JOURNAL ARTICLE
REVIEW

Heart failure and type 2 diabetes: From cardiovascular outcome trials, with hope

Dario Giugliano, Juris J Meier, Katherine Esposito
Diabetes, Obesity & Metabolism 2019, 21 (5): 1081-1087
30609236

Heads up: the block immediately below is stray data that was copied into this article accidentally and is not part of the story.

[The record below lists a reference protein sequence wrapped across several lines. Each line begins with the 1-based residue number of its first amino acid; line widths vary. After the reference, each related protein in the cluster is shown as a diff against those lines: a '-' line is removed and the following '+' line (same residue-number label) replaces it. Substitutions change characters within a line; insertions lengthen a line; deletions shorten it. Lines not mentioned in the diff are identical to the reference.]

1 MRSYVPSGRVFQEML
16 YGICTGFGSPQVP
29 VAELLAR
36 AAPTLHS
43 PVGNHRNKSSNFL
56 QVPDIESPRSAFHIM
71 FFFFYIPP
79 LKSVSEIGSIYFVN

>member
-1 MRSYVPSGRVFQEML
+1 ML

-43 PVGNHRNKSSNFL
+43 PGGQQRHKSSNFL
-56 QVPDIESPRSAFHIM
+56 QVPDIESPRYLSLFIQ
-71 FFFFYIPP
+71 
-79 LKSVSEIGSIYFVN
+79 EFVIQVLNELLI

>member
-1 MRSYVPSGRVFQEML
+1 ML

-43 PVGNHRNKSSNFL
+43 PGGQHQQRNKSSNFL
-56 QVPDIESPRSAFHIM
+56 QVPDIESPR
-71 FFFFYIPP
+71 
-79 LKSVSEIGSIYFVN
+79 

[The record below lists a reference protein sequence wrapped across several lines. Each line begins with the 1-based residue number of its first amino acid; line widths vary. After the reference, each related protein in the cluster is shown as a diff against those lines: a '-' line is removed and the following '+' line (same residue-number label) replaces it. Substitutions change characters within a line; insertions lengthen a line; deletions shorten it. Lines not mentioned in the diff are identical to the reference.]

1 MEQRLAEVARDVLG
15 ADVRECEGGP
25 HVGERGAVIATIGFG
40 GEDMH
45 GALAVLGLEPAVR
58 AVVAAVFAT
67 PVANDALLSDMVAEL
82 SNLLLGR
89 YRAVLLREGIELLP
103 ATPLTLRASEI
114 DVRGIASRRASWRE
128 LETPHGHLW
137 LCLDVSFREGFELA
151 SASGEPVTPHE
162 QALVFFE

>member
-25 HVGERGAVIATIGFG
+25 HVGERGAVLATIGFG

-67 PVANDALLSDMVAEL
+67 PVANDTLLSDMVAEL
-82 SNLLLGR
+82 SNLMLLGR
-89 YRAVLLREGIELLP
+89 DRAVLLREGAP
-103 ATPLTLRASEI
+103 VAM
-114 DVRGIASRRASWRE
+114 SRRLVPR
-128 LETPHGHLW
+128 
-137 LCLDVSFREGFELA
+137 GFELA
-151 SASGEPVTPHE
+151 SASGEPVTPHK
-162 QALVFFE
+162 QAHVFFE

An excess risk of heart failure (HF) persists in patients with type 2 diabetes (T2D) despite optimal control of an array of conventional risk factors, including hyperglycaemia. Twelve cardiovascular outcome trials (CVOTs) have been published to date, although none, with the exception of the DECLARE trial with dapagliflozin, has included HF as a primary endpoint. The four trials with dipeptidyl-peptidase inhibitors (DPP-4i) (SAVOR-TIMI 53 with saxagliptin, EXAMINE with alogliptin, TECOS with sitagliptin and CARMELINA with linagliptin) failed to show any significant effect on HF risk in patients with T2D, with the notable exception of saxagliptin which was associated with a 27% increased risk. Five completed CVOTs with the GLP-1 RAs lixisenatide (ELIXA), liraglutide (LEADER), semaglutide (SUSTAIN-6), exenatide once weekly (EXSCEL) and albiglutide (HARMONY) also failed to reveal any significant effect on HF risk. The three trials with sodium glucose co-transporter-2 inhibitors (SGLT-2i) (EMPA-REG OUTCOME with empagliflozin, CANVAS with canagliflozin and DECLARE with dapagliflozin) all revealed a robust and significant reduction in the hazard ratios of hospitalization for HF, from 27% to 35%, which remained consistent, significant and of similar magnitude regardless of the presence of a history of HF or established atherosclerotic cardiovascular disease. There is no association between reductions in HF risk and haemoglobin A1c (A1C) levels, while there is a significant association between reductions in HR for MACE and A1C levels (Spearman's correlation, r = 0.695; P = 0.013). All of the 12 CVOTs completed to date have provided reassurance of the overall cardiovascular safety of the newer anti-hyperglycaemic drugs. At present, the robust, consistent and reproducible reduction of approximately 30% in the risk of HF with SGLT-2i may be considered a class effect. The beneficial effect on MACE outcome observed with the use of some GLP-1RAs and SGLT-2i must be interpreted within the frame of the single trial.

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